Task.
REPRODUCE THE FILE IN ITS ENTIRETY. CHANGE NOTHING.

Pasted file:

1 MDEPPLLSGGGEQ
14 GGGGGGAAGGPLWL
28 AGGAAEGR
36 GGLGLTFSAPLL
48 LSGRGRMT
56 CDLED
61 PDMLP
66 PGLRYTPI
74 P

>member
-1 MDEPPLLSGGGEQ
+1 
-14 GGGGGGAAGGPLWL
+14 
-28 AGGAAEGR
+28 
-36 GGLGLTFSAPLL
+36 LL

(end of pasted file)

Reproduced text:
1 MDEPPLLSGGGEQ
14 GGGGGGAAGGPLWL
28 AGGAAEGR
36 GGLGLTFSAPLL
48 LSGRGRMT
56 CDLED
61 PDMLP
66 PGLRYTPI
74 P

>member
-1 MDEPPLLSGGGEQ
+1 
-14 GGGGGGAAGGPLWL
+14 
-28 AGGAAEGR
+28 
-36 GGLGLTFSAPLL
+36 LL